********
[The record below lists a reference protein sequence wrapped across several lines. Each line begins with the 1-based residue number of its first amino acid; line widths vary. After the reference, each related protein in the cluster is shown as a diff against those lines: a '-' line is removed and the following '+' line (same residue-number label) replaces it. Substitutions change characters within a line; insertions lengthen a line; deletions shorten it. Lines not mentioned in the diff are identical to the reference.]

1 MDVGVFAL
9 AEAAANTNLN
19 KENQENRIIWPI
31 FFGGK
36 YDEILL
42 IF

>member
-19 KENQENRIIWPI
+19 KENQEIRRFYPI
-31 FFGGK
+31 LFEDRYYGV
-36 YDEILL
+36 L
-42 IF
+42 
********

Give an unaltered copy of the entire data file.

[The record below lists a reference protein sequence wrapped across several lines. Each line begins with the 1-based residue number of its first amino acid; line widths vary. After the reference, each related protein in the cluster is shown as a diff against those lines: a '-' line is removed and the following '+' line (same residue-number label) replaces it. Substitutions change characters within a line; insertions lengthen a line; deletions shorten it. Lines not mentioned in the diff are identical to the reference.]

1 MDVGVFAL
9 AEAAANTNLN
19 KENQENRIIWPI
31 FFGGK
36 YDEILL
42 IF

>member
-19 KENQENRIIWPI
+19 KENQEIRRFYPI
-31 FFGGK
+31 LFEDRYYGV
-36 YDEILL
+36 L
-42 IF
+42 